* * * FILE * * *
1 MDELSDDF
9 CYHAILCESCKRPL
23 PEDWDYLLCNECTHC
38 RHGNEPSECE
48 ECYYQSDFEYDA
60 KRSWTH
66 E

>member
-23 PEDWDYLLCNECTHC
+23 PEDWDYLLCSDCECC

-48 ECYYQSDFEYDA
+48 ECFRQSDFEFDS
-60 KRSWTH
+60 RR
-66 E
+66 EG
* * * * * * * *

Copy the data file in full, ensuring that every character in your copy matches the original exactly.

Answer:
1 MDELSDDF
9 CYHAILCESCKRPL
23 PEDWDYLLCNECTHC
38 RHGNEPSECE
48 ECYYQSDFEYDA
60 KRSWTH
66 E

>member
-23 PEDWDYLLCNECTHC
+23 PEDWDYLLCSDCECC

-48 ECYYQSDFEYDA
+48 ECFRQSDFEFDS
-60 KRSWTH
+60 RR
-66 E
+66 EG